Antiseptic

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Antiseptics (from Greek ἀντί - anti, '"against"[1] + σηπτικός - sēptikos, "putrefactive"[2]) are antimicrobial substances that are applied to living tissue/skin to reduce the possibility of infection, sepsis, or putrefaction. Antiseptics are generally distinguished from antibiotics by the latter's ability to be transported through the lymphatic system to destroy bacteria within the body, and from disinfectants, which destroy microorganisms found on non-living objects. Some antiseptics are true germicides, capable of destroying microbes (bacteriocidal), whilst others are bacteriostatic and only prevent or inhibit their growth. Antibacterials are antiseptics that have the proven ability to act against bacteria. Microbicides which kill virus particles are called viricides or antivirals.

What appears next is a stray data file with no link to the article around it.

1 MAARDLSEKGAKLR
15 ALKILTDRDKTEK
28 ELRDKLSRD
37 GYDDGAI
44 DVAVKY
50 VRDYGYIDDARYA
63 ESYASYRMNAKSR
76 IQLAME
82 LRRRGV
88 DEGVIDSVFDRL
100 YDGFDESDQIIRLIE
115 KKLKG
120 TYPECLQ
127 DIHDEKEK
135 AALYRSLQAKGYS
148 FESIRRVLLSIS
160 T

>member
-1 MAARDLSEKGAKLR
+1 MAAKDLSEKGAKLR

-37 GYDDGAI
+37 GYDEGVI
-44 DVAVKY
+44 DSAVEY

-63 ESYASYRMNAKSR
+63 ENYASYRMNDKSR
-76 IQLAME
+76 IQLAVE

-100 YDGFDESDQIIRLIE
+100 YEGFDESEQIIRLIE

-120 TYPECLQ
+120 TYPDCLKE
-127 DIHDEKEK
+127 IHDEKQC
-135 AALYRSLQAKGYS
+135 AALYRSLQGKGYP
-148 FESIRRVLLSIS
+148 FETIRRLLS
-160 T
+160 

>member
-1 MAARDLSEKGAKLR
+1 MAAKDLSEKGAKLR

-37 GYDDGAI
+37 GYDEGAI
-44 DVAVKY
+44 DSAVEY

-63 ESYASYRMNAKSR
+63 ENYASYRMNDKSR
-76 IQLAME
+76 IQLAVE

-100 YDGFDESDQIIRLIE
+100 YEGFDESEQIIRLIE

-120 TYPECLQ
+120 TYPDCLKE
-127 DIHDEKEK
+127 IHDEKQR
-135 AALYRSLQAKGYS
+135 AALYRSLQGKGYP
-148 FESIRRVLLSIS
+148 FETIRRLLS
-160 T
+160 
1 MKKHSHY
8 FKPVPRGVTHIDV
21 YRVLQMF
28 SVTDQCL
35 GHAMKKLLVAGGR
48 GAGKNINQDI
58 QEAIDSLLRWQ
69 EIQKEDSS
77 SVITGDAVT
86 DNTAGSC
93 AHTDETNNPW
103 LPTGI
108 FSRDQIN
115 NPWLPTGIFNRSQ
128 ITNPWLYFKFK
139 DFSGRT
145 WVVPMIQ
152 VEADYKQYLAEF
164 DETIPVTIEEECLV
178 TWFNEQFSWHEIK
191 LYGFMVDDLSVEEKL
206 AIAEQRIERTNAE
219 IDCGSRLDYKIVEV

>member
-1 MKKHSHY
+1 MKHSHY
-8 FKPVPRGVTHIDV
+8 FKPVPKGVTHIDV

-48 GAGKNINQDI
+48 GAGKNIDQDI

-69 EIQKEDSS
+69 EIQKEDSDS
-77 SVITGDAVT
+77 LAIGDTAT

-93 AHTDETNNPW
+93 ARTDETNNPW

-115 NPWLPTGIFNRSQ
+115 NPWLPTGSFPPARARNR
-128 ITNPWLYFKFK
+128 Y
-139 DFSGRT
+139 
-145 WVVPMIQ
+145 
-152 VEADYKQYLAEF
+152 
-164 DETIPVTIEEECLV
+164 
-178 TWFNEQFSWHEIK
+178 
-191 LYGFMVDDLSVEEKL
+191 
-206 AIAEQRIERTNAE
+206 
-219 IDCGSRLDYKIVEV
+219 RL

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Usage in surgery

The widespread introduction of antiseptic surgical methods followed the publishing of the paper Antiseptic Principle of the Practice of Surgery in 1867 by Joseph Lister, inspired by Louis Pasteur's germ theory of putrefaction. In this paper he advocated the use of carbolic acid (phenol) as a method of ensuring that any germs present were killed. Some of this work was anticipated by:

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